This review is possible thanks to Cragworks, who provided Source Gaming with a review copy.
Developed by Calvin Tham and Perry Burkum, Bloc is a new indie game for Wii U. It’s very much in the spirit of independent game development, with seemingly only two developers and a release entirely sans fanfare. Inspired by arcade classics like Pong and Breakout, it’s meant as an interesting take on Wii U local multiplayer but struggles to put forth its ideas in a way most conducive to their potential.
Just for clarity’s sake, this game is entirely unrelated to the Cold War-era MMORPG.
Well, there’s little of that to be found here. Bloc is about as bare bones a game as one’s likely to find, and all mechanics oriented. I quite like how focused it is in this case, but it’s not exactly pushing narrative or even a lack of narrative boundaries.
It really cannot be emphasized enough that Bloc is small, though that is not inherently bad by any means. Like Affordable Space Adventures, it finds its inspiration in the blocky, large design of the GamePad, but to an even more extreme extent. The entire game uses the GamePad, with the joysticks, D-pad, and A, B, X, and Y buttons each being used as equivalent control schemes.
Bloc is for all intents and purposes a Pong clone, though it does have far more of a unique identity than that sounds. There is either a purple ball or a yellow star that drops from the center of the screen, and players – who control four moveable paddles on the edges of the screen at the same time – try to keep it from falling out of the screen. There are also bumpers that change color when touched by the object, and the game tallies up the score to push you to do better. That’s it, really. The number of unique scenarios are rather small and don’t change much, and the limited possibilities mean that the game runs out of tricks quickly.
Controls are the most interesting thing here, essentially a one-person co-op game when playing alone. You can quickly adjust controls in the menu just by tapping the paddles, allowing you to move any combination of them with any one of the control schemes. It’s an enjoyably madcap and open approach to controls in games, far more expansive than most console titled I’ve played. Unfortunately, the game is still so limited – I mean, it’s Pong – that the myriad of possibilities from that setup go unused.
This also comes into place in the game’s multiplayer element, selectable by nothing more than pressing an “OFF” button on the interactive menu screen, which also allows you to see controls, adjust the ball speed, and turn off the music (the game’s commitment to simplicity in this regard is satisfying). Giving you one of a few randomized layouts with different obstacles, players try to move their Blocs to hit the ball and keep it out of the death zones. But this is where the specter of its inspiration is most affecting (and negative), as Pong was never meant as a game demanding significant elaboration. The small arena and limited movement of the paddles means that this is an anarchic sport on a placid system, and the thrill of hitting the ball is reduced with the resignation that it’s just going to inevitably fall into a corner pocket in about a second. This is fine enough for single player, but in multiplayer it’s more irritating than spirited.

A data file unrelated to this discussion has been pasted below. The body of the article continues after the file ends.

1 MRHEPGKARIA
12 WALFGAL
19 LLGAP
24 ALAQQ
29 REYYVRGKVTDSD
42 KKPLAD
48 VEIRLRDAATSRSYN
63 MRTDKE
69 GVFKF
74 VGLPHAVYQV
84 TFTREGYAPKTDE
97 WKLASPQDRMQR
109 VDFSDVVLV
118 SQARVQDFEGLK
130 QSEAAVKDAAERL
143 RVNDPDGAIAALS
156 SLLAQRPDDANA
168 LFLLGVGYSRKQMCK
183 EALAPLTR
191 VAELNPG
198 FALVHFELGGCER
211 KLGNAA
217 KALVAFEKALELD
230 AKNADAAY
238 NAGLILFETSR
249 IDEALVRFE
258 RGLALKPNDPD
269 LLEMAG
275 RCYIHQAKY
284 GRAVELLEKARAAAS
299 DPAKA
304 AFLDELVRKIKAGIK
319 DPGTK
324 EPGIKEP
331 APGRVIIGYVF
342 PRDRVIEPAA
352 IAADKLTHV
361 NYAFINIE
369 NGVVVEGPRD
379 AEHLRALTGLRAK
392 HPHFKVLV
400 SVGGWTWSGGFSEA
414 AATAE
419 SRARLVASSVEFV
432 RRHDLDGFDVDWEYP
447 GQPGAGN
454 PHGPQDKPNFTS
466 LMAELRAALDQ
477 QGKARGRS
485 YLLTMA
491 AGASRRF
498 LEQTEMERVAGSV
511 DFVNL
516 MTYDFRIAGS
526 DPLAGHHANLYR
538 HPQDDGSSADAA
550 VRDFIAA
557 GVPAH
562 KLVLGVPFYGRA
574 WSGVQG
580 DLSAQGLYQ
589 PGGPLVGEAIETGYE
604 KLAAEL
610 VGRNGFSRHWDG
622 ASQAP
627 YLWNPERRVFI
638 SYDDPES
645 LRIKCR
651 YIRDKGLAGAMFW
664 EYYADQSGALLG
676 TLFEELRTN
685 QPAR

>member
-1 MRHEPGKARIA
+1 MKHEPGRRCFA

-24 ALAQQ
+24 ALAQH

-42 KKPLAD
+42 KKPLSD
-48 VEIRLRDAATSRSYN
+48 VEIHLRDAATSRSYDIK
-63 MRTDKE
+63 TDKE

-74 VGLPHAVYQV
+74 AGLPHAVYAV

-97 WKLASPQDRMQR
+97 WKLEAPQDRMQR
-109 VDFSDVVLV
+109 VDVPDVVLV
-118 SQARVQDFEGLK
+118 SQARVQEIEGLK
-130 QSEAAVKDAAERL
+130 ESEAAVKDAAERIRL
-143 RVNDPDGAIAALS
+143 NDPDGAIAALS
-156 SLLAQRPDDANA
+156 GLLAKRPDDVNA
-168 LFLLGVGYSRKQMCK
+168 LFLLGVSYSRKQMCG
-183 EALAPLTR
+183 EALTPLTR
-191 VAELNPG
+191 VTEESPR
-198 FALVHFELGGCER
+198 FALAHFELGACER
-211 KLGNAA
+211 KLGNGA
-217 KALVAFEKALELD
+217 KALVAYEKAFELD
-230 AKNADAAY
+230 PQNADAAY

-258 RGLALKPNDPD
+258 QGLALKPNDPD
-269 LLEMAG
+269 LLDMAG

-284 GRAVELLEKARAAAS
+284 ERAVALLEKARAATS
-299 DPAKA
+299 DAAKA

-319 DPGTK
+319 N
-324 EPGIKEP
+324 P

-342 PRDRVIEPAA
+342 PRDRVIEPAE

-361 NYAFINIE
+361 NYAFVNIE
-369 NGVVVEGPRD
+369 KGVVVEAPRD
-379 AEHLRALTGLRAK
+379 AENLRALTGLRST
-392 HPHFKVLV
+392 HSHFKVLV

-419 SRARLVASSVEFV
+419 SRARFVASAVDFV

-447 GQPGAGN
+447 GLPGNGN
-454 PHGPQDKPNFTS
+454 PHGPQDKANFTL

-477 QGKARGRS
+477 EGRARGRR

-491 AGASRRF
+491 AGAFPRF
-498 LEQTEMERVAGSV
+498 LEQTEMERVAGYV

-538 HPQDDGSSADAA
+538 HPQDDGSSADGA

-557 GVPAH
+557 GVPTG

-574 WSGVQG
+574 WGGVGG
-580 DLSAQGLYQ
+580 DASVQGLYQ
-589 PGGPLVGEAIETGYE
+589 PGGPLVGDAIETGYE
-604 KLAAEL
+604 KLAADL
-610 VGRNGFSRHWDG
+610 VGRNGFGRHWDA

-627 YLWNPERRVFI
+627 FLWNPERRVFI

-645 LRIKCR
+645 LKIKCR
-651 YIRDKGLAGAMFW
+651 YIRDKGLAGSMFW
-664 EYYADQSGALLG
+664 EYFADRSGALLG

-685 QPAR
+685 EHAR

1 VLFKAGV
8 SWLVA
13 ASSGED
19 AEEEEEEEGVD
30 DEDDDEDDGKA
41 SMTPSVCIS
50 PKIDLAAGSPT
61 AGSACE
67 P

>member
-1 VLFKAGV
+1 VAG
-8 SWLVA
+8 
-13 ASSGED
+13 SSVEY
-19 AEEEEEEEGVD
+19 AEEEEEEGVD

For the issues I have with the game, this is where Bloc shines brightest. Many indie games deliberately ape retro graphics and audio, but this is an odd case of trying to hit at a spirit of arcade games instead of the strict 8-bit art. The stark black background is reminiscent of Pac-Man and Donkey Kong, and Burkum’s ear-wormy single music piece is catchy. The bold purple and yellows feel close to, but distinct from, the reds and blues of older equivalents. There isn’t much to this, but there isn’t much to the game as a whole, and the stylistic choices you get here are satisfying.
While I don’t think Bloc was misguided and has a genuinely interesting core with its customizable controls, it’s sadly far too limited in what it can do to feel like much more than an interesting experiment. I played it with two friends and we agreed that while it’s definitely interesting conceptually and could lead to something rather fun, as it is, it’s really more of a light diversion. That’s acceptable for its $2.99 eShop cost and would probably be enjoyable to bring out as a party game for a couple minutes, but beyond that, it is fairly bereft of much else. But I can’t dislike it and hope that the simplicity of these control schemes could be taken as inspiration. The idea of a game being so customizable, so open for local multiplayer, is still exciting, and hopefully Bloc will prelude or even inspire more games like it.
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